Monday, April 23, 2007

Without a Plan, U.S. Drops Further in Global Broadband

America needs a national broadband policy, not more excuses from the broadband companies.

This point was driven home once again with the release of new broadband data that places the United States now 15th out of the 30 Organization for Economic Cooperation and Development (OECD) nations in per capita broadband use.

Broadband in America

The "Hands Off" Approach: America Slips Further Behind

The U.S. had slipped from our 12th place ranking just six months ago when we dropped from the fourth place ranking we held in 2001. And our free fall will continue as long as we allow phone and cable companies to dictate broadband policy in Washington and monopolize access across the country.

A Country Without a Plan

The countries at the top of the OECD's list have true national broadband policies. Thomas Bleha recently explained in Foreign Affairs that America's lag "is arguably the result of the Bush administration's failure to make a priority of developing these networks. In fact, the United States is the only industrialized state without an explicit national policy for promoting broadband."

Instead, U.S. policymakers and the FCC have left development of domestic broadband to the whims of predatory ISPs, which dole out untold millions in campaign contributions and fees to Washington lawyers, lobbyists and P.R. consultants to fight against efforts to serve the public interest while pushing for more corporate benefits and giveaways.

The Telco Swindle

It's "sheer hypocrisy" for companies like AT&T and Verizon to scream for deregulation when they themselves are largely to blame for our broadband decline. As Internet guru Cory Doctorow wrote, these phone and cable giants base their business on "government-granted extraordinary privileges."

But these privileges extend little further than their bank accounts.

Meanwhile, America is losing ground to Japan, France, Canada, the Netherlands and other developed nations. We now have slower speeds at higher prices than any other developed country in the world. Yet the handful of ISPs that control access in this country continue to reap massive and growing profits -- more than a $115 billion dollars in 2006 alone.

Most U.S. homes can access only "basic" broadband, which is among the slowest, most expensive, and least reliable in the developed world. And it's not getting any better. According to the OECD report, the United States ranks 20th out of 30 nations in the growth rate of broadband penetration over the past year.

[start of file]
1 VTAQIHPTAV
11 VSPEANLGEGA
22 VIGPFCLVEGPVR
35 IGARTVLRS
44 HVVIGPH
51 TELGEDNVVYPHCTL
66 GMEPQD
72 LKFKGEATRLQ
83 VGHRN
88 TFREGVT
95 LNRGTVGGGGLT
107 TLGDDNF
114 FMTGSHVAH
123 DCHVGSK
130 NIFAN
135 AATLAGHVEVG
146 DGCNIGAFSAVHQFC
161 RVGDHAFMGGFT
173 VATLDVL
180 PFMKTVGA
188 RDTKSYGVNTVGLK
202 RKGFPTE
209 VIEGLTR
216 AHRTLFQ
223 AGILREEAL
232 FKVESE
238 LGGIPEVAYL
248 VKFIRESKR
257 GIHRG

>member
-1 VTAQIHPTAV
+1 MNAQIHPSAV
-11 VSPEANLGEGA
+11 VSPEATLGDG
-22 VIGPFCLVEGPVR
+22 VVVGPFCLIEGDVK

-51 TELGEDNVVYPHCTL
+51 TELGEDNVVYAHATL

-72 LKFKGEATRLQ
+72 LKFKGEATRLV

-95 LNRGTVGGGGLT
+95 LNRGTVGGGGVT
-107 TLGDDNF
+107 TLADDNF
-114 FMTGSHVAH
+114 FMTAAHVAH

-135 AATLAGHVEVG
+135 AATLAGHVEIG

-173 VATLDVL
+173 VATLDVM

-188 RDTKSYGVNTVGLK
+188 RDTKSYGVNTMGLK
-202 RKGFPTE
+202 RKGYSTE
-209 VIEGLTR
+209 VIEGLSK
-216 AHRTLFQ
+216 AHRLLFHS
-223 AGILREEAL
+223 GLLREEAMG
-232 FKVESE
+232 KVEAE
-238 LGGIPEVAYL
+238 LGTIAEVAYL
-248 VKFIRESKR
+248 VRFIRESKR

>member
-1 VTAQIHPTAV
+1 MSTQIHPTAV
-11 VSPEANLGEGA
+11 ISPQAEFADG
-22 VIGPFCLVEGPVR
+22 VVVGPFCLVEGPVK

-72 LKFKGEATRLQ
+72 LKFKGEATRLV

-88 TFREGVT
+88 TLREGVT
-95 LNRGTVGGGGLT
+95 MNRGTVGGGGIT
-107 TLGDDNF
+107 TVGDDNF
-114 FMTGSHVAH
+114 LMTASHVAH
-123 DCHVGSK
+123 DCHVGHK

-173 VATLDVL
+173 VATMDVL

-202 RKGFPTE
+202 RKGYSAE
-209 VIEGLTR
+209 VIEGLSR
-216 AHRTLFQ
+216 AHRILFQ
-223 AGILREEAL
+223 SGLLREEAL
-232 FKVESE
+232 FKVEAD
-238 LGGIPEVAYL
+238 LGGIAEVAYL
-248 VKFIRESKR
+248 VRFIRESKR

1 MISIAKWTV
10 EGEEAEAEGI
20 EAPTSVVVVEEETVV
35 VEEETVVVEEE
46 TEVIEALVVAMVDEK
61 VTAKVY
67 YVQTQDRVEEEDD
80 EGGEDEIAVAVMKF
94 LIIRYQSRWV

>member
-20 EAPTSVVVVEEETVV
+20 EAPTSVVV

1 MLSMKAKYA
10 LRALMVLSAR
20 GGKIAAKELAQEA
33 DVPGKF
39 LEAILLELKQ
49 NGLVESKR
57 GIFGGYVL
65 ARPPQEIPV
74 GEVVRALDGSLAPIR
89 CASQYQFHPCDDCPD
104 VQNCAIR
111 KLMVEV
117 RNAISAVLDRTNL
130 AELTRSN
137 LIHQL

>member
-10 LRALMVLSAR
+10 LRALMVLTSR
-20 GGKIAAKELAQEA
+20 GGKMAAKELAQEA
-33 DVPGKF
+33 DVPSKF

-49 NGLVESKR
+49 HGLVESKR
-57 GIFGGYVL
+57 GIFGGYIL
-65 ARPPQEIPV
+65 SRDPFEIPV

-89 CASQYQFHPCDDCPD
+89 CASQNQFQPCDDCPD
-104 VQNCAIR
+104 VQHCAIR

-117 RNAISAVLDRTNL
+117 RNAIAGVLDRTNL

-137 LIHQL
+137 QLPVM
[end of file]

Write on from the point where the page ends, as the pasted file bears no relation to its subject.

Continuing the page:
The 'Hands Off' Approach = Billions in Losses

America's intensely "hands-off" system of recent years has resulted in a marketplace dominated by the few. Earlier this year, Richard Hoffman of InformationWeek reported that American broadband "doesn't represent the true state of the United States as a technology leader. Laissez-faire isn't a viable stance if the goal is to compete most effectively against other industrialized nations."

"Those nations able to craft genuinely forward-looking telecommunications policies that promote universal access as well as enhancing competition, and which can balance short-term market forces against long-term national priorities, will reap the current and future benefits of increased economic productivity," Hoffman concludes.

The consequences of a policy vacuum will resonate for generations, said S. Derek Turner, research director of Free Press and principal author of "Broadband Reality Check," which calls on U.S. leaders to get behind a vision that will regain our position as the world leader in technology.

"The growth trends indicate that the United States is likely to continue to fall behind the rest of the world in broadband penetration, which will have lasting and significant effects on U.S. economic performance."

Turner found that the benefits of higher broadband penetration accumulate exponentially. "Thus even a minor increase in our ranking has a tremendous positive impact on American consumers," he said. "If broadband penetration were 50 percent of all U.S. homes [it's now at approximately 40 percent], economists estimate that consumers would realize a $38 billion annual surplus. If household broadband penetration were at 95 percent, the consumer surplus would be $350 billion."

Getting Back on Track

At a Senate Commerce Committee hearing tomorrow on broadband competitiveness, members Free Press, Consumers Union and the Consumer Federation of America will urge Congress to pursue a comprehensive national broadband policy that enhances competition, fosters neutrality, protects free speech, expands opportunities to bring new providers into the marketplace, and uses economic incentives to stimulate investment in underserved areas.

The data coming out of the OECD makes this even more urgent. It's time we regained control of our broadband destiny by creating a national plan that puts our future back on the right track.

-- For more, read the important analysis at

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